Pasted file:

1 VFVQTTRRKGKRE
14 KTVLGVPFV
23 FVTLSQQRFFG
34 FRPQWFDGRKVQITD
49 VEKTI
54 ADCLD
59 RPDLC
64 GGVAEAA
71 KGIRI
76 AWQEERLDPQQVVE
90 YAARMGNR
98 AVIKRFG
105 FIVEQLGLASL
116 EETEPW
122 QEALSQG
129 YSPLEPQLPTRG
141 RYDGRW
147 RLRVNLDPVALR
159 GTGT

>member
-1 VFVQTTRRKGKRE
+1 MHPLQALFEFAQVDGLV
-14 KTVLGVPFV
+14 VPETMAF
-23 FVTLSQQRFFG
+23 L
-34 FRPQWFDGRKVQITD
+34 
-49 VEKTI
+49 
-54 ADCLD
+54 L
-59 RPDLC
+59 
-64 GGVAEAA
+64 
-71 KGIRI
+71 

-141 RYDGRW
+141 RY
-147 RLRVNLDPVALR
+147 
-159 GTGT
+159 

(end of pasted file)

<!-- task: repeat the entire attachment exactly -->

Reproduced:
1 VFVQTTRRKGKRE
14 KTVLGVPFV
23 FVTLSQQRFFG
34 FRPQWFDGRKVQITD
49 VEKTI
54 ADCLD
59 RPDLC
64 GGVAEAA
71 KGIRI
76 AWQEERLDPQQVVE
90 YAARMGNR
98 AVIKRFG
105 FIVEQLGLASL
116 EETEPW
122 QEALSQG
129 YSPLEPQLPTRG
141 RYDGRW
147 RLRVNLDPVALR
159 GTGT

>member
-1 VFVQTTRRKGKRE
+1 MHPLQALFEFAQVDGLV
-14 KTVLGVPFV
+14 VPETMAF
-23 FVTLSQQRFFG
+23 L
-34 FRPQWFDGRKVQITD
+34 
-49 VEKTI
+49 
-54 ADCLD
+54 L
-59 RPDLC
+59 
-64 GGVAEAA
+64 
-71 KGIRI
+71 

-141 RYDGRW
+141 RY
-147 RLRVNLDPVALR
+147 
-159 GTGT
+159 